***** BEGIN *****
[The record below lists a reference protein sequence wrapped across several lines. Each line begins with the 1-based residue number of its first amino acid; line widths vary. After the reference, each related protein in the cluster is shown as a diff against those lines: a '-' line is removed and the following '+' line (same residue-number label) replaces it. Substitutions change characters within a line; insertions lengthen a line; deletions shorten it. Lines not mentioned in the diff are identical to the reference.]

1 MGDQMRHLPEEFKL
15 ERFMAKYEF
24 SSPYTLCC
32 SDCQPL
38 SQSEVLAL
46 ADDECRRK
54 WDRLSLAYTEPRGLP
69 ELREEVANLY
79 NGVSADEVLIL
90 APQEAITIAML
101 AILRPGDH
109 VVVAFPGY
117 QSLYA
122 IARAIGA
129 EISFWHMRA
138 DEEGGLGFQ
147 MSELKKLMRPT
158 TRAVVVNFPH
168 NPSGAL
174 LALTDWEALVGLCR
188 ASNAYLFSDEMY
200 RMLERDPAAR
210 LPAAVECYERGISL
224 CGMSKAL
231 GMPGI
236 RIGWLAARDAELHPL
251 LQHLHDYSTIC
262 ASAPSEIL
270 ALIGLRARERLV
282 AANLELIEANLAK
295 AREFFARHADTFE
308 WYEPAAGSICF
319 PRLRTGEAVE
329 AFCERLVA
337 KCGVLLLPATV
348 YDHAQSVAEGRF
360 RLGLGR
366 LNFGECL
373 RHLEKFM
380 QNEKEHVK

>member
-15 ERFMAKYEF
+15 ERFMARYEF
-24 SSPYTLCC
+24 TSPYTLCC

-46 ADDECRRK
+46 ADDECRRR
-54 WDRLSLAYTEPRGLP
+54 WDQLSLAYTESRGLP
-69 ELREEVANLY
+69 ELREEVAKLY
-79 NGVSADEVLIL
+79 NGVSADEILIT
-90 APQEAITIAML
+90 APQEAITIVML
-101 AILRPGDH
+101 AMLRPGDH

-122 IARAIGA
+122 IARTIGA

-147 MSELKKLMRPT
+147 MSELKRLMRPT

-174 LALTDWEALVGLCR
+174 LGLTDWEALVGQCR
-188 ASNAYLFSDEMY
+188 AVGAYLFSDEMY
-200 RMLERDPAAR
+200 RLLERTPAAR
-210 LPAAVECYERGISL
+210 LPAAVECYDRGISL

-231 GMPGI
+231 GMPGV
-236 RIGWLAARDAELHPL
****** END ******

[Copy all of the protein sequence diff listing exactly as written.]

[The record below lists a reference protein sequence wrapped across several lines. Each line begins with the 1-based residue number of its first amino acid; line widths vary. After the reference, each related protein in the cluster is shown as a diff against those lines: a '-' line is removed and the following '+' line (same residue-number label) replaces it. Substitutions change characters within a line; insertions lengthen a line; deletions shorten it. Lines not mentioned in the diff are identical to the reference.]

1 MGDQMRHLPEEFKL
15 ERFMAKYEF
24 SSPYTLCC
32 SDCQPL
38 SQSEVLAL
46 ADDECRRK
54 WDRLSLAYTEPRGLP
69 ELREEVANLY
79 NGVSADEVLIL
90 APQEAITIAML
101 AILRPGDH
109 VVVAFPGY
117 QSLYA
122 IARAIGA
129 EISFWHMRA
138 DEEGGLGFQ
147 MSELKKLMRPT
158 TRAVVVNFPH
168 NPSGAL
174 LALTDWEALVGLCR
188 ASNAYLFSDEMY
200 RMLERDPAAR
210 LPAAVECYERGISL
224 CGMSKAL
231 GMPGI
236 RIGWLAARDAELHPL
251 LQHLHDYSTIC
262 ASAPSEIL
270 ALIGLRARERLV
282 AANLELIEANLAK
295 AREFFARHADTFE
308 WYEPAAGSICF
319 PRLRTGEAVE
329 AFCERLVA
337 KCGVLLLPATV
348 YDHAQSVAEGRF
360 RLGLGR
366 LNFGECL
373 RHLEKFM
380 QNEKEHVK

>member
-15 ERFMAKYEF
+15 ERFMARYEF
-24 SSPYTLCC
+24 TSPYTLCC

-46 ADDECRRK
+46 ADDECRRR
-54 WDRLSLAYTEPRGLP
+54 WDQLSLAYTESRGLP
-69 ELREEVANLY
+69 ELREEVAKLY
-79 NGVSADEVLIL
+79 NGVSADEILIT
-90 APQEAITIAML
+90 APQEAITIVML
-101 AILRPGDH
+101 AMLRPGDH

-122 IARAIGA
+122 IARTIGA

-147 MSELKKLMRPT
+147 MSELKRLMRPT

-174 LALTDWEALVGLCR
+174 LGLTDWEALVGQCR
-188 ASNAYLFSDEMY
+188 AVGAYLFSDEMY
-200 RMLERDPAAR
+200 RLLERTPAAR
-210 LPAAVECYERGISL
+210 LPAAVECYDRGISL

-231 GMPGI
+231 GMPGV
-236 RIGWLAARDAELHPL